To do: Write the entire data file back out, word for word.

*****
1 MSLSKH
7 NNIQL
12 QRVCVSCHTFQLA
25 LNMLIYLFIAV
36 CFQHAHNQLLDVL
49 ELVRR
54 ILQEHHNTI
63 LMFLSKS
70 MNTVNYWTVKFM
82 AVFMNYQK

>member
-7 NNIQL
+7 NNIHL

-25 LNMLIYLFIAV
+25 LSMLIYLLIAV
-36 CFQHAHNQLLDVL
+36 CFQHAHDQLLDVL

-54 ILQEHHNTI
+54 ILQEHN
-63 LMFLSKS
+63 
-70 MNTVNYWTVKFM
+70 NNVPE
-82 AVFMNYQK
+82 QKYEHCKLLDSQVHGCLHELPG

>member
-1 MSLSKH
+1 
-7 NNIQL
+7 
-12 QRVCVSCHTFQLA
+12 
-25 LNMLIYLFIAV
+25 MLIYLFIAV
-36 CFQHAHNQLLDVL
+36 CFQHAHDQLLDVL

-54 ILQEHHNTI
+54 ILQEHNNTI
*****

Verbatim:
1 MSLSKH
7 NNIQL
12 QRVCVSCHTFQLA
25 LNMLIYLFIAV
36 CFQHAHNQLLDVL
49 ELVRR
54 ILQEHHNTI
63 LMFLSKS
70 MNTVNYWTVKFM
82 AVFMNYQK

>member
-7 NNIQL
+7 NNIHL

-25 LNMLIYLFIAV
+25 LSMLIYLLIAV
-36 CFQHAHNQLLDVL
+36 CFQHAHDQLLDVL

-54 ILQEHHNTI
+54 ILQEHN
-63 LMFLSKS
+63 
-70 MNTVNYWTVKFM
+70 NNVPE
-82 AVFMNYQK
+82 QKYEHCKLLDSQVHGCLHELPG

>member
-1 MSLSKH
+1 
-7 NNIQL
+7 
-12 QRVCVSCHTFQLA
+12 
-25 LNMLIYLFIAV
+25 MLIYLFIAV
-36 CFQHAHNQLLDVL
+36 CFQHAHDQLLDVL

-54 ILQEHHNTI
+54 ILQEHNNTI